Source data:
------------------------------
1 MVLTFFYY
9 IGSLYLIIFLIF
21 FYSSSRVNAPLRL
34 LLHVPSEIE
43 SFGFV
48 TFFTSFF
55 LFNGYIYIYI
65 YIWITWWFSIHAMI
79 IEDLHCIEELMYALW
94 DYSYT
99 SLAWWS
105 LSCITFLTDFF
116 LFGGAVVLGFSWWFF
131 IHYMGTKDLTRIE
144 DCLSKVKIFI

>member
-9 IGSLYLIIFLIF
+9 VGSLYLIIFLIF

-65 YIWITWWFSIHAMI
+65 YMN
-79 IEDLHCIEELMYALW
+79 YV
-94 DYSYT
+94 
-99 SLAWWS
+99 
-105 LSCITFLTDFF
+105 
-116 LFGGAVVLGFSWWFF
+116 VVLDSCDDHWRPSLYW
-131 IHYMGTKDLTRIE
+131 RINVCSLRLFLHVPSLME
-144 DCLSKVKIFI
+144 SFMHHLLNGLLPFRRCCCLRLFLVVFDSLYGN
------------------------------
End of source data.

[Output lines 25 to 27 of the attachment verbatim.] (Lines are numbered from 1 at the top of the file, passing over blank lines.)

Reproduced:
-99 SLAWWS
+99 
-105 LSCITFLTDFF